A janitor cleaning in a laboratory at a university in Troy, New York, is accused of damaging at least $1 million in scientific research after shutting off the storage freezer while trying to turn off a constant beeping noise, according to a lawsuit.
The Rensselaer Polytechnic Institute filed the lawsuit against Daigle Cleaning Services, the outside firm that employed the cleaner, The New York Post reported.
When the cleaner shut off a circuit breaker on Sept. 17, 2020, the freezer was storing cell cultures, samples and other research elements at minus-112 degrees Fahrenheit. The temperature reportedly rose to minus-25.6 degrees Farenheit after the freezer was turned off – damaging or destroying all of its contents, the lawsuit alleges.
A sign on the door to the lab’s freezer allegedly explained the source of the alarm and included instructions on how to silence it if necessary.
“This freezer is beeping as it is under repair. Please do not move or unplug it. No cleaning required in this area,” the sign allegedly read. “You can press the alarm/test mute button for 5-10 seconds if you would like to mute the sound.”
RPI’s attorney, Michael Ginsberg of the law firm Pattison, Sampson, Ginsberg & Griffin, told the Times Union in Albany that it will take an estimated $1 million to recreate the research on photosynthesis.
“People’s behavior and negligence caused all this. Unfortunately, they wiped out 25 years of research,” Ginsberg told the outlet.
Professor K.V. Lakshmi’s lab is located in the research center, where her materials were stored in the freezer at a temperature of minus-112 degrees Fahrenheit. Alarms were set to go off at minus-108.4 degrees Fahrenheit and minus-115.6 degrees Fahrenheit as a swing above or below those numbers could damage or destroy the samples.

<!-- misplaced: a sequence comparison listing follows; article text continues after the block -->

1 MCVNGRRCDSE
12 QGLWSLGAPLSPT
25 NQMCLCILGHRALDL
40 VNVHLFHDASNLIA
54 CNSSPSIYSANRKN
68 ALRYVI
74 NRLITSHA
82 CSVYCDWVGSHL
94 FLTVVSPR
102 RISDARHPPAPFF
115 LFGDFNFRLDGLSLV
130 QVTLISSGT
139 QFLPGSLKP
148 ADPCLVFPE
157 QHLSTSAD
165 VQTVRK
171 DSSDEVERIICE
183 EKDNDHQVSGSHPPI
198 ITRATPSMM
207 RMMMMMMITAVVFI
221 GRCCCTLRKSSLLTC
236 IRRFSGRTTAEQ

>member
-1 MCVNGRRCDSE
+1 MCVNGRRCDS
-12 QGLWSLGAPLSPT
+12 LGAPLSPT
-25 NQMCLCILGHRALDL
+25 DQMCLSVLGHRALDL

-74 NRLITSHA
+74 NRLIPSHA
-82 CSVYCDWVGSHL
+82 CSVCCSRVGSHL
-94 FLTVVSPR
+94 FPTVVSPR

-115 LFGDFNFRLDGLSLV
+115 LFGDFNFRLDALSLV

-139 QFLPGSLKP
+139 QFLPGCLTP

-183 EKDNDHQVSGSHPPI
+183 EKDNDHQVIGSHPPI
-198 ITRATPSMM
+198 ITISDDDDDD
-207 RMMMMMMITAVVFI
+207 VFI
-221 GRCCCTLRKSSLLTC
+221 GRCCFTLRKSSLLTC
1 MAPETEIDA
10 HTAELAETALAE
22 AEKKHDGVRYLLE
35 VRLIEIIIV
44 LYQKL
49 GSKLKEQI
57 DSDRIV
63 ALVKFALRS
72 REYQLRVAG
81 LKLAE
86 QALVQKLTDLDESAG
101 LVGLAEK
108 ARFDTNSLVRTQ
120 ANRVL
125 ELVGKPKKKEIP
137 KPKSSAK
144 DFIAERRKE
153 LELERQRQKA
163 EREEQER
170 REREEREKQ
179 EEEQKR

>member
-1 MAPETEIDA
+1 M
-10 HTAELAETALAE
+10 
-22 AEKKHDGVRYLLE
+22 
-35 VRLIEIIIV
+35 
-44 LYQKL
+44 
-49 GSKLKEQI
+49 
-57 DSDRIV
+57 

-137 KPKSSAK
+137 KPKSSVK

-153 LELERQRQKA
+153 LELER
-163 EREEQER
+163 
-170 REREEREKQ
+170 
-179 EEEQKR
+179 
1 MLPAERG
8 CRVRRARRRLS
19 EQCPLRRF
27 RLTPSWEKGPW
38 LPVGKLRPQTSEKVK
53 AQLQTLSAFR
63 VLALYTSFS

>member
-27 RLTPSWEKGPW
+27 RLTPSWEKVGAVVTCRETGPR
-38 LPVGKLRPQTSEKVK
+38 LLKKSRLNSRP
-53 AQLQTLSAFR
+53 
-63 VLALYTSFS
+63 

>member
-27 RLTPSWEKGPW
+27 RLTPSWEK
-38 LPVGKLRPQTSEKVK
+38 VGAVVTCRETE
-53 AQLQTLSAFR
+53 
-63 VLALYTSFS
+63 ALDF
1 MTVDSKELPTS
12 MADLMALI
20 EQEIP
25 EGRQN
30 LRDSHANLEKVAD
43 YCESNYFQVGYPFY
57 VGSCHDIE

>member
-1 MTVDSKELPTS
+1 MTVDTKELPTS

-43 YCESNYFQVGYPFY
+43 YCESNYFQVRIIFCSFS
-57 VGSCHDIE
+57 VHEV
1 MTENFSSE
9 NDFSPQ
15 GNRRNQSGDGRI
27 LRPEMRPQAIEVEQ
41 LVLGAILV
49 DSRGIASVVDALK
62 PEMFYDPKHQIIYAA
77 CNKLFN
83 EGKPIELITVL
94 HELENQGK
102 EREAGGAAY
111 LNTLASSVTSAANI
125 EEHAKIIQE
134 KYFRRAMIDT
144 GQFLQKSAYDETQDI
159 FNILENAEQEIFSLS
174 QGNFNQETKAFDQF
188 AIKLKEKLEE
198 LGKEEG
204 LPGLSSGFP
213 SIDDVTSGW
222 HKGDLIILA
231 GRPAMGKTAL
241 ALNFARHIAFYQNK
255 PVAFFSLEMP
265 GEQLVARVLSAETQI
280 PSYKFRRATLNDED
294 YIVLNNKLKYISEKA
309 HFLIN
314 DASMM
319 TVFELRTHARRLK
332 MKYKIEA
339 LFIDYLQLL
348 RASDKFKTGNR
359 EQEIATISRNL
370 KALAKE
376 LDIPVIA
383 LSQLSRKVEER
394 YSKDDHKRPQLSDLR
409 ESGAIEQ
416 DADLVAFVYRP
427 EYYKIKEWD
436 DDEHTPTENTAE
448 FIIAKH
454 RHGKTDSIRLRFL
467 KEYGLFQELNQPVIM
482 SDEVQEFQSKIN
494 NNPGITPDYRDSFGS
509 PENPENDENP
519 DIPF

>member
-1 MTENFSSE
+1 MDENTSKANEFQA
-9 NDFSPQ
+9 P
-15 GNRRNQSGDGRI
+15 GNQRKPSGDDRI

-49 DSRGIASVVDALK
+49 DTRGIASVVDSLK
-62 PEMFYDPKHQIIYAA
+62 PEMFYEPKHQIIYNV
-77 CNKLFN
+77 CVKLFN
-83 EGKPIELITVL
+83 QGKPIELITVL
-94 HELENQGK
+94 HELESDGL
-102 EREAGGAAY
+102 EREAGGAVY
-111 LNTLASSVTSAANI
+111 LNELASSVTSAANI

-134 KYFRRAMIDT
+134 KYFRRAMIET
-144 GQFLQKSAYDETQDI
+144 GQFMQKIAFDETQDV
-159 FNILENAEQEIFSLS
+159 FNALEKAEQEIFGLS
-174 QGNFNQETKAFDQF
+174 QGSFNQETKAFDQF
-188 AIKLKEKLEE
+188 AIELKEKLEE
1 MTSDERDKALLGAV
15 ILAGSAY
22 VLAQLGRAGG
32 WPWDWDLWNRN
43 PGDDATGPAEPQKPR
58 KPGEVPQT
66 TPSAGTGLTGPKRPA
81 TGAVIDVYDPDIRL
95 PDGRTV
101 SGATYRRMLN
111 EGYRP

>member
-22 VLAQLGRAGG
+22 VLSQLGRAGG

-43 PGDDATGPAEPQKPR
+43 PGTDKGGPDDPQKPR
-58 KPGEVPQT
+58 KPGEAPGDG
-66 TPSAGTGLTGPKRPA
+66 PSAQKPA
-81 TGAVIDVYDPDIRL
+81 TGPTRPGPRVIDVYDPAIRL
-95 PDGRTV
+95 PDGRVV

The freezer alarm went off on Sept. 14, 2020, when the temperature rose to minus-108.4 degrees Fahrenheit, but Lakshmi determined that the cell cultures, samples and research were not being harmed, according to the lawsuit.
After the beeping sound continued on, the professor contacted the freezer manufacturer to request emergency repairs, which were ultimately scheduled for Sept. 21, 2020.
Lakshmi’s graduate research staff discovered on Sept. 18, 2020, the day after the cleaner cut electricity to the freezer, that the temperature had risen. Her staff attempted to save the research materials, but “a majority of specimens were compromised, destroyed and rendered unsalvageable demolishing more than 20 years of research,” the lawsuit claims.
The cleaner told RPI’s public safety staff that he heard “annoying alarms” and went to the open electrical box to stop the incessant beeping. The cleaner mistakenly believed he was turning on the electrical breakers when he had turned them off instead.
The investigation conducted by the safety staff determined the cleaner made an error in reading the electrical box.
“At the end of the interview, he still did not appear to believe he had done anything wrong but was just trying to help,” the report stated.
Daigle had a $1.427 million contract for the 2020 fall semester to clean the school’s facilities, the Post reported. The deal included a chemistry-biology research center called the Cogswell Building.